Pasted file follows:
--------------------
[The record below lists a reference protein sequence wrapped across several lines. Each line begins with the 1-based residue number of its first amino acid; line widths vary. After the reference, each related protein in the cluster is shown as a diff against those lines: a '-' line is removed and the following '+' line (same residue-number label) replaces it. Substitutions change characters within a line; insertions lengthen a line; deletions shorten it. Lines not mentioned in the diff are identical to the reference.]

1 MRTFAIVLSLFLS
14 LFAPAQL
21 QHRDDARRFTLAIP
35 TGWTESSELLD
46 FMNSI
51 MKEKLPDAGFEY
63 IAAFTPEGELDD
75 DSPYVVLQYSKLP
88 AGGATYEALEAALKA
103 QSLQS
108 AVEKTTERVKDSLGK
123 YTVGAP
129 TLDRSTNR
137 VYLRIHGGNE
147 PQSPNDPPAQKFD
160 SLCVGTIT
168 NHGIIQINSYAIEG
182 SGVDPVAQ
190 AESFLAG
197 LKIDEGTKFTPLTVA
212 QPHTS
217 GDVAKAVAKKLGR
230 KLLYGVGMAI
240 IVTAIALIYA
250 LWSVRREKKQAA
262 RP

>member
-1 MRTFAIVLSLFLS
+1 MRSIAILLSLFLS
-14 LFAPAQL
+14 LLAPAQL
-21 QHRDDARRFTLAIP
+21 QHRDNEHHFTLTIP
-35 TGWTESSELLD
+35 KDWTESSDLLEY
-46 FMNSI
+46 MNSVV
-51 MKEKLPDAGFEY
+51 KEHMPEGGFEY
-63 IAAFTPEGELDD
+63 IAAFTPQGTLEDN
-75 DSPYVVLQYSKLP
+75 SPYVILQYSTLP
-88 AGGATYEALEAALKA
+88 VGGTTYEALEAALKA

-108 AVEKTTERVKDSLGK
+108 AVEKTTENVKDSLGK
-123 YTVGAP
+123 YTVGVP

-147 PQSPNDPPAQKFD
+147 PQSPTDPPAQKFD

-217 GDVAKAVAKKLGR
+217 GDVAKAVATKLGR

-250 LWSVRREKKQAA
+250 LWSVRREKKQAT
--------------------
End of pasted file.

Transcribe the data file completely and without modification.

[The record below lists a reference protein sequence wrapped across several lines. Each line begins with the 1-based residue number of its first amino acid; line widths vary. After the reference, each related protein in the cluster is shown as a diff against those lines: a '-' line is removed and the following '+' line (same residue-number label) replaces it. Substitutions change characters within a line; insertions lengthen a line; deletions shorten it. Lines not mentioned in the diff are identical to the reference.]

1 MRTFAIVLSLFLS
14 LFAPAQL
21 QHRDDARRFTLAIP
35 TGWTESSELLD
46 FMNSI
51 MKEKLPDAGFEY
63 IAAFTPEGELDD
75 DSPYVVLQYSKLP
88 AGGATYEALEAALKA
103 QSLQS
108 AVEKTTERVKDSLGK
123 YTVGAP
129 TLDRSTNR
137 VYLRIHGGNE
147 PQSPNDPPAQKFD
160 SLCVGTIT
168 NHGIIQINSYAIEG
182 SGVDPVAQ
190 AESFLAG
197 LKIDEGTKFTPLTVA
212 QPHTS
217 GDVAKAVAKKLGR
230 KLLYGVGMAI
240 IVTAIALIYA
250 LWSVRREKKQAA
262 RP

>member
-1 MRTFAIVLSLFLS
+1 MRSIAILLSLFLS
-14 LFAPAQL
+14 LLAPAQL
-21 QHRDDARRFTLAIP
+21 QHRDNEHHFTLTIP
-35 TGWTESSELLD
+35 KDWTESSDLLEY
-46 FMNSI
+46 MNSVV
-51 MKEKLPDAGFEY
+51 KEHMPEGGFEY
-63 IAAFTPEGELDD
+63 IAAFTPQGTLEDN
-75 DSPYVVLQYSKLP
+75 SPYVILQYSTLP
-88 AGGATYEALEAALKA
+88 VGGTTYEALEAALKA

-108 AVEKTTERVKDSLGK
+108 AVEKTTENVKDSLGK
-123 YTVGAP
+123 YTVGVP

-147 PQSPNDPPAQKFD
+147 PQSPTDPPAQKFD

-217 GDVAKAVAKKLGR
+217 GDVAKAVATKLGR

-250 LWSVRREKKQAA
+250 LWSVRREKKQAT